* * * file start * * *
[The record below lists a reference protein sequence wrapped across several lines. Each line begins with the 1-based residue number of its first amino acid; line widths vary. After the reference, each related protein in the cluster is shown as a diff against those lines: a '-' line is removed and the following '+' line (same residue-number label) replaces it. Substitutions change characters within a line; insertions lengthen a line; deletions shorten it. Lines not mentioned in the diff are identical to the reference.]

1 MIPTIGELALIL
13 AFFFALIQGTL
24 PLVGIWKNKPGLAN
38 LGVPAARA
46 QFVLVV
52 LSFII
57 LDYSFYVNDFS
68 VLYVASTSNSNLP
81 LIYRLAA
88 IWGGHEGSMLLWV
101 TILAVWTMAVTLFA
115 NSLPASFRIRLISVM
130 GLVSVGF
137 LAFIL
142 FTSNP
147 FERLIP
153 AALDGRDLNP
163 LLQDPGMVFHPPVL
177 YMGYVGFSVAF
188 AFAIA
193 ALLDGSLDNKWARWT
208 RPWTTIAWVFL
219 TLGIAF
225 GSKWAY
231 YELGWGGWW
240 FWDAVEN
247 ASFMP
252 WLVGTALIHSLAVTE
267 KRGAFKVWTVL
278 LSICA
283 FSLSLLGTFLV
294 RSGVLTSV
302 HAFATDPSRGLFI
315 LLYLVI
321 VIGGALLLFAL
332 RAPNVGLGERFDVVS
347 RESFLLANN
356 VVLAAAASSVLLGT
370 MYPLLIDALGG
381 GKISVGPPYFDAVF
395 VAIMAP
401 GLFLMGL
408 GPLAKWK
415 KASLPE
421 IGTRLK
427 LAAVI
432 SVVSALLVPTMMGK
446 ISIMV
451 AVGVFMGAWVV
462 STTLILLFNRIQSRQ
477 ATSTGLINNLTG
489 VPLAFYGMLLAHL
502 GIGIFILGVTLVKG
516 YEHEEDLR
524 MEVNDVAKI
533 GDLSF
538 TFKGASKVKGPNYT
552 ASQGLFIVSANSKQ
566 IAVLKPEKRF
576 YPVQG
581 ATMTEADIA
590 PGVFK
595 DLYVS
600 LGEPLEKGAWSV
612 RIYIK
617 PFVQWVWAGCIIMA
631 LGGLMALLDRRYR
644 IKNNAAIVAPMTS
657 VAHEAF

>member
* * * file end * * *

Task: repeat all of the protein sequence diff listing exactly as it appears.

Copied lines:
[The record below lists a reference protein sequence wrapped across several lines. Each line begins with the 1-based residue number of its first amino acid; line widths vary. After the reference, each related protein in the cluster is shown as a diff against those lines: a '-' line is removed and the following '+' line (same residue-number label) replaces it. Substitutions change characters within a line; insertions lengthen a line; deletions shorten it. Lines not mentioned in the diff are identical to the reference.]

1 MIPTIGELALIL
13 AFFFALIQGTL
24 PLVGIWKNKPGLAN
38 LGVPAARA
46 QFVLVV
52 LSFII
57 LDYSFYVNDFS
68 VLYVASTSNSNLP
81 LIYRLAA
88 IWGGHEGSMLLWV
101 TILAVWTMAVTLFA
115 NSLPASFRIRLISVM
130 GLVSVGF
137 LAFIL
142 FTSNP
147 FERLIP
153 AALDGRDLNP
163 LLQDPGMVFHPPVL
177 YMGYVGFSVAF
188 AFAIA
193 ALLDGSLDNKWARWT
208 RPWTTIAWVFL
219 TLGIAF
225 GSKWAY
231 YELGWGGWW
240 FWDAVEN
247 ASFMP
252 WLVGTALIHSLAVTE
267 KRGAFKVWTVL
278 LSICA
283 FSLSLLGTFLV
294 RSGVLTSV
302 HAFATDPSRGLFI
315 LLYLVI
321 VIGGALLLFAL
332 RAPNVGLGERFDVVS
347 RESFLLANN
356 VVLAAAASSVLLGT
370 MYPLLIDALGG
381 GKISVGPPYFDAVF
395 VAIMAP
401 GLFLMGL
408 GPLAKWK
415 KASLPE
421 IGTRLK
427 LAAVI
432 SVVSALLVPTMMGK
446 ISIMV
451 AVGVFMGAWVV
462 STTLILLFNRIQSRQ
477 ATSTGLINNLTG
489 VPLAFYGMLLAHL
502 GIGIFILGVTLVKG
516 YEHEEDLR
524 MEVNDVAKI
533 GDLSF
538 TFKGASKVKGPNYT
552 ASQGLFIVSANSKQ
566 IAVLKPEKRF
576 YPVQG
581 ATMTEADIA
590 PGVFK
595 DLYVS
600 LGEPLEKGAWSV
612 RIYIK
617 PFVQWVWAGCIIMA
631 LGGLMALLDRRYR
644 IKNNAAIVAPMTS
657 VAHEAF

>member